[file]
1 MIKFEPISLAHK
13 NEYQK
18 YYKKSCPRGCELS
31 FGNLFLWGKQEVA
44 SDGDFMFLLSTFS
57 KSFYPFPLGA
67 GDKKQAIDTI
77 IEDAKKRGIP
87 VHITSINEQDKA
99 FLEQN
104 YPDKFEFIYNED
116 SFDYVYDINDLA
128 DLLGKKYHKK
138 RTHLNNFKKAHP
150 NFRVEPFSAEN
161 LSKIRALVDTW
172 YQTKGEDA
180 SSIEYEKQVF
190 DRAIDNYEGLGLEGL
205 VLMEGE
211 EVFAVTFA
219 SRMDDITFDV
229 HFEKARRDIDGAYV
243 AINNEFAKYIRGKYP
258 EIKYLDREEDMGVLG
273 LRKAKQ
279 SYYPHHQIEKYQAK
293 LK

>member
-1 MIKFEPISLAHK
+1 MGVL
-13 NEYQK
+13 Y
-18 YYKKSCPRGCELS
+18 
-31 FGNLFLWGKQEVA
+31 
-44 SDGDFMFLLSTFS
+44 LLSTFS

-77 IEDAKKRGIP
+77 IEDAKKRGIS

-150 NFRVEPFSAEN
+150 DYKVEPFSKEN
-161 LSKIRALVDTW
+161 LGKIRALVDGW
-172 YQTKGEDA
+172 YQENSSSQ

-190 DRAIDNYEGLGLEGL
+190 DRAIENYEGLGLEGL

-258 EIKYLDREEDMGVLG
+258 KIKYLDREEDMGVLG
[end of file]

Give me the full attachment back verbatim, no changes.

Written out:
1 MIKFEPISLAHK
13 NEYQK
18 YYKKSCPRGCELS
31 FGNLFLWGKQEVA
44 SDGDFMFLLSTFS
57 KSFYPFPLGA
67 GDKKQAIDTI
77 IEDAKKRGIP
87 VHITSINEQDKA
99 FLEQN
104 YPDKFEFIYNED
116 SFDYVYDINDLA
128 DLLGKKYHKK
138 RTHLNNFKKAHP
150 NFRVEPFSAEN
161 LSKIRALVDTW
172 YQTKGEDA
180 SSIEYEKQVF
190 DRAIDNYEGLGLEGL
205 VLMEGE
211 EVFAVTFA
219 SRMDDITFDV
229 HFEKARRDIDGAYV
243 AINNEFAKYIRGKYP
258 EIKYLDREEDMGVLG
273 LRKAKQ
279 SYYPHHQIEKYQAK
293 LK

>member
-1 MIKFEPISLAHK
+1 MGVL
-13 NEYQK
+13 Y
-18 YYKKSCPRGCELS
+18 
-31 FGNLFLWGKQEVA
+31 
-44 SDGDFMFLLSTFS
+44 LLSTFS

-77 IEDAKKRGIP
+77 IEDAKKRGIS

-150 NFRVEPFSAEN
+150 DYKVEPFSKEN
-161 LSKIRALVDTW
+161 LGKIRALVDGW
-172 YQTKGEDA
+172 YQENSSSQ

-190 DRAIDNYEGLGLEGL
+190 DRAIENYEGLGLEGL

-258 EIKYLDREEDMGVLG
+258 KIKYLDREEDMGVLG